By Ingrid Lunden for Techcrunch
Kreditech, the German startup backed by Peter Thiel, Rakuten and the IFC that creates credit ratings and provides finance to people who may not otherwise have credit histories, has raised another round of funding from one of its strategic partners. PayU, the payments company owned by Naspers that is known by some as the “PayPal of emerging markets” — its business is mainly in providing payment services to online merchants — is investing €110 million ($120 million) in Kreditech.
The companies are not officially disclosing Kreditech’s valuation, but sources tell TechCrunch that it’s higher than the previous valuation (which we last estimated was about €300 million) but less than €500 million. PayU’s investment is mostly in equity, and it gives Naspers a minority stake in Kreditech. Kreditech to date has raised €242 million to date, including this latest €110 million injection.
Before this, PayU and Kreditech had already been working together, specifically in Poland, to provide financing options to potential purchasers on sites where PayU was powering payments. As CFO Rene Griemens describes it, services like Kreditech are important in economies where there is little credit card penetration nor existing credit histories, and so therefore limited options for how to pay for items over an extended period when you don’t the money to do so up front.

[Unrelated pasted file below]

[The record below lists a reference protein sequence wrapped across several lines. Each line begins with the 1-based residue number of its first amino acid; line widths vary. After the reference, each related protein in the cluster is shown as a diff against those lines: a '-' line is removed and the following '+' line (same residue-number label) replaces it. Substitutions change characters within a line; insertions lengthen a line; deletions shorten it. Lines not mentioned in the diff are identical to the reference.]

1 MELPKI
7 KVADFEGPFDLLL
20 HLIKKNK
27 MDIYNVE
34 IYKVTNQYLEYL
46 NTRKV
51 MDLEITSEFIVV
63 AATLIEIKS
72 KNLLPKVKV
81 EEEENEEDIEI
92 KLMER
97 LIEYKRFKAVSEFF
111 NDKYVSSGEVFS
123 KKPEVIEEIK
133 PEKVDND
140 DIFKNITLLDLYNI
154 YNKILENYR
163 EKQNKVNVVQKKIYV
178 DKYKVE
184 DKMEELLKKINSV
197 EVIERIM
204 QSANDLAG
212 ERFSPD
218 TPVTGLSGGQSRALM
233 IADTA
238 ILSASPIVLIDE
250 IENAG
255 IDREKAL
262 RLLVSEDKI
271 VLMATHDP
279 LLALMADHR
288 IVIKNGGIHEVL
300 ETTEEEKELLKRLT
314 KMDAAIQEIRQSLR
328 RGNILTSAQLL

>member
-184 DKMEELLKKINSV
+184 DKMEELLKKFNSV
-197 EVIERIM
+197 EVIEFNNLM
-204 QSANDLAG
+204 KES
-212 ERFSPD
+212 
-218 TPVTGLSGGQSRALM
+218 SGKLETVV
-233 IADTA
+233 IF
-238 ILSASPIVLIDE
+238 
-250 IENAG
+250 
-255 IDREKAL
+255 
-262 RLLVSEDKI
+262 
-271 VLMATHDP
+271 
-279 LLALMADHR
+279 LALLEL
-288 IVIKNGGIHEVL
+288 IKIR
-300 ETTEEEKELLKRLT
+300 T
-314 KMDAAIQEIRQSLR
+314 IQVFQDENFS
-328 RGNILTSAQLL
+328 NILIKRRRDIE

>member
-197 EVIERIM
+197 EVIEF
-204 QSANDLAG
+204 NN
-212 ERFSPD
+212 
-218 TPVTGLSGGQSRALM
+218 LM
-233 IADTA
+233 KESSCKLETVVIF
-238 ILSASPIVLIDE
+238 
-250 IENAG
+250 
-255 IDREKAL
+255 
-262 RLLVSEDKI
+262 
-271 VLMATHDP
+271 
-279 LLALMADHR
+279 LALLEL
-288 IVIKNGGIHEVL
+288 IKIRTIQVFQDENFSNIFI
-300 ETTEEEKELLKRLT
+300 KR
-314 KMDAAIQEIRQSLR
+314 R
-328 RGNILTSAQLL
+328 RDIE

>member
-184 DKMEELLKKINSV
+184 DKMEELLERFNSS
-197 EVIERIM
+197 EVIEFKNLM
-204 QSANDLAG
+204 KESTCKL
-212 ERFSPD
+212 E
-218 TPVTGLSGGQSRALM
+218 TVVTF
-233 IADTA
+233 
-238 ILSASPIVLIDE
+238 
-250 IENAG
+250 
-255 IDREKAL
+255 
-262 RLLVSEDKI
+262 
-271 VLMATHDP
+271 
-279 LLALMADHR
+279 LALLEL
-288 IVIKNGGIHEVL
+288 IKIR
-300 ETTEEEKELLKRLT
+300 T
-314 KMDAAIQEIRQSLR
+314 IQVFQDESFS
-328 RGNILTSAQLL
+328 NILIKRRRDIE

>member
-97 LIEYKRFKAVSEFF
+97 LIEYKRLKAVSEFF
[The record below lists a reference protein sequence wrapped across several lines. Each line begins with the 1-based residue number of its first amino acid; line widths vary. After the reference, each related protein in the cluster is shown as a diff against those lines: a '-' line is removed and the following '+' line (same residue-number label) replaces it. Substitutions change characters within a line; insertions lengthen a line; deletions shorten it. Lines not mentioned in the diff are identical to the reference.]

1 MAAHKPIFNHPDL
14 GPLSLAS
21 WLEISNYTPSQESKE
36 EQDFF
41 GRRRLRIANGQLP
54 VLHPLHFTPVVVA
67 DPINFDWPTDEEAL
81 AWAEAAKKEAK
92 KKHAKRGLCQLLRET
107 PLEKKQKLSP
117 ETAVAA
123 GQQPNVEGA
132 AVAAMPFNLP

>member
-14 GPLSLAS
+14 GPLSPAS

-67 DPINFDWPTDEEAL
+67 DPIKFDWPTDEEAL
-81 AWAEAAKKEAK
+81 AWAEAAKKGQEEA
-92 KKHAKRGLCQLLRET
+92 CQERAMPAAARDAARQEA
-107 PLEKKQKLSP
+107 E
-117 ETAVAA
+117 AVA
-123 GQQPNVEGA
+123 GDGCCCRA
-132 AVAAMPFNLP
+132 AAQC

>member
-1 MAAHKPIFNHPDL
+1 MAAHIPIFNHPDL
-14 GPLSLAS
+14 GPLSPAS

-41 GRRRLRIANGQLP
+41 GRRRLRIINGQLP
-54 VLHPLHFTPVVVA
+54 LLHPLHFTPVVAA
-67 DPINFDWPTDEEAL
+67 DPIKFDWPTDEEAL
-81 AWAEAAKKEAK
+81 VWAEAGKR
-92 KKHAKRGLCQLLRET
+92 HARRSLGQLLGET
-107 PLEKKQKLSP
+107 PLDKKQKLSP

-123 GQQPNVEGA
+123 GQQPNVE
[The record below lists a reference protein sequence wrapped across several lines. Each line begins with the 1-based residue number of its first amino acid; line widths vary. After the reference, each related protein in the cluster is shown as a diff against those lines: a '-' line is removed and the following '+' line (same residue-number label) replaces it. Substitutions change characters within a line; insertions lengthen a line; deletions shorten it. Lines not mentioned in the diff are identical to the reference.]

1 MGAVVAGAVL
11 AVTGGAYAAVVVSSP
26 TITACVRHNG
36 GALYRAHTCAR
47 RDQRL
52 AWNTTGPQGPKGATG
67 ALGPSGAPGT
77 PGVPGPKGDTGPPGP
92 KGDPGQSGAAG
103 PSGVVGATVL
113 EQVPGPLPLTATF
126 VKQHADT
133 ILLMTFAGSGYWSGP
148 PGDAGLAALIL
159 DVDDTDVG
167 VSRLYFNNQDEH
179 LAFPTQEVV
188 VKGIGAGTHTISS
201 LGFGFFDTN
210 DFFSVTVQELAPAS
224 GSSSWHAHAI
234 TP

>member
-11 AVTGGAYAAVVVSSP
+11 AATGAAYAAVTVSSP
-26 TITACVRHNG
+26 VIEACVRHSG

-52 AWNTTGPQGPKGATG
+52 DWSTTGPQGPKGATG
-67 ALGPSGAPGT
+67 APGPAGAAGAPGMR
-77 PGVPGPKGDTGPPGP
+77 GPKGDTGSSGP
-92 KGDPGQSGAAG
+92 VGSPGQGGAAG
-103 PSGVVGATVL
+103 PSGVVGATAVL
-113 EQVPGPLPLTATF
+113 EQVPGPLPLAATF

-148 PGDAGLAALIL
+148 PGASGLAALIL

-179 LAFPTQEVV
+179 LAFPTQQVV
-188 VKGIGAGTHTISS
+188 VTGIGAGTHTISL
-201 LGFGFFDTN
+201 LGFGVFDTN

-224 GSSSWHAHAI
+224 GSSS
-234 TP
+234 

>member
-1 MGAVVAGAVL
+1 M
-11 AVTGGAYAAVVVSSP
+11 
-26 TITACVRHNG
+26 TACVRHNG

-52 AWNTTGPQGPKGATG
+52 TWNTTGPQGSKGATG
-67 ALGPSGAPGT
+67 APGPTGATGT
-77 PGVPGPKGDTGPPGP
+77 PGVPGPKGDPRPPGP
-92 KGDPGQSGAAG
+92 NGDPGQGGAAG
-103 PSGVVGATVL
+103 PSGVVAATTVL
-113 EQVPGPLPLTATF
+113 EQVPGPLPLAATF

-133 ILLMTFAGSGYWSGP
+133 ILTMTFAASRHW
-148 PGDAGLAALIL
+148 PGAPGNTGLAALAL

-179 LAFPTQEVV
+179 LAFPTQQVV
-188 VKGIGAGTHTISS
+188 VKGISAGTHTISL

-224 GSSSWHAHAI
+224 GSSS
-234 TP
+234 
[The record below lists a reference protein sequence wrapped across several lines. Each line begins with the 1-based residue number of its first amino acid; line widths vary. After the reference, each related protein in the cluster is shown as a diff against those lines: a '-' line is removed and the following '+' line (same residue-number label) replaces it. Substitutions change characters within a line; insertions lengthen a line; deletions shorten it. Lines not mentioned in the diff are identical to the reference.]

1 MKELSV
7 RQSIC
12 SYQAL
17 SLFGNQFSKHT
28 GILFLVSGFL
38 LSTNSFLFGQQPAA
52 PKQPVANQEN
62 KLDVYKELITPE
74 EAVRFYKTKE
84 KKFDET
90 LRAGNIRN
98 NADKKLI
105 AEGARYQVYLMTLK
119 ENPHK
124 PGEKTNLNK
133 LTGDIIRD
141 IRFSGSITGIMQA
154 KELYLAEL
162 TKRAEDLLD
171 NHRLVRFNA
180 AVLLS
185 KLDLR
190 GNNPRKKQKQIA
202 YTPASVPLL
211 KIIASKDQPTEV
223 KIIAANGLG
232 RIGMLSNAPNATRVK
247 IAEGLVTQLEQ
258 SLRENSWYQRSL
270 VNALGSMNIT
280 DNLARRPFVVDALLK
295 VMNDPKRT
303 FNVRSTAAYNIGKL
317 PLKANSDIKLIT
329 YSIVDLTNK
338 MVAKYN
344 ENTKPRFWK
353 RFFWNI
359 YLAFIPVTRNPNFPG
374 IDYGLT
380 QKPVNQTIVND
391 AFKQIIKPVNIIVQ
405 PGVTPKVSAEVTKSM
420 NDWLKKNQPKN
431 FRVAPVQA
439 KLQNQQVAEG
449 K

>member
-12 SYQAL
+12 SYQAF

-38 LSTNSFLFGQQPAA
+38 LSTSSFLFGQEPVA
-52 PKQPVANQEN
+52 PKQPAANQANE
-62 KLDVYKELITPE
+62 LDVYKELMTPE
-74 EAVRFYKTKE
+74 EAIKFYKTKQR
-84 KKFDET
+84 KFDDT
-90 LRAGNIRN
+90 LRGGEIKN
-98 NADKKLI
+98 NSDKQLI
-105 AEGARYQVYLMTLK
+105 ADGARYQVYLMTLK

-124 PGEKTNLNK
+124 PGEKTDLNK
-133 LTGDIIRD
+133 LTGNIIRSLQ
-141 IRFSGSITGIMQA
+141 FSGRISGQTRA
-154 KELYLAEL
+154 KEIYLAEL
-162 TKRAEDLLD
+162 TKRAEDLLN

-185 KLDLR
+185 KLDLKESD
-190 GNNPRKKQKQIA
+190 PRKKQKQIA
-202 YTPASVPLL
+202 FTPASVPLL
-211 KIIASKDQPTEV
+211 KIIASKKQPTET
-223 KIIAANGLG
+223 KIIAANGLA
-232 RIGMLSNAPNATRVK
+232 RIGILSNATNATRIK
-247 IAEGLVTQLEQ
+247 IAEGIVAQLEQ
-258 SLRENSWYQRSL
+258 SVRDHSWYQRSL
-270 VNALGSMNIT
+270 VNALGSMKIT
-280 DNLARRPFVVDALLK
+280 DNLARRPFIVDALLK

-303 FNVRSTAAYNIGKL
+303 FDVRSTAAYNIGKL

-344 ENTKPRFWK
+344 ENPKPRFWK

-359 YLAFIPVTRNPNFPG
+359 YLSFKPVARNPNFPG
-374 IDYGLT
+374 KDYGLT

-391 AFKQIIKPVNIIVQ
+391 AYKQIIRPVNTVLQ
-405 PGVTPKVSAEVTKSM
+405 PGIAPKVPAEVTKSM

The service in Poland issued €10 million in credit to users, and now the plan will be to expand this relationship to more markets where PayU operates. The company currently works with over 300,000 merchants in emerging markets in Asia, Central and Eastern Europe, Latin America, the Middle East and Africa, covering a potential footprint of 2.3 billion users.
It’s specifically developing a stronger focus in India, where Naspers — as part of a larger investment strategy in emerging markets — acquired CitrusPay via PayU for $130 million and has made other bets in e-commerce.
PayU now competes against PayTM and others in capitalising on a fast-growing e-commerce market. Offering more financing options as a part of the payment process is one way to help differentiate PayU and make it a more attractive merchant partner. (Notably, Kreditech has recently opened an office in India and is currently hiring to fill it out.)
Giving buyers (whether consumers or businesses) an option to take out financing for larger purchases opens up the prospects for buyers to even consider certain purchases, and reduces the likelihood of shopping cart abandonment at the point of sale. Griemens said that offering these kinds of options can double the conversion rate for some merchants in these markets.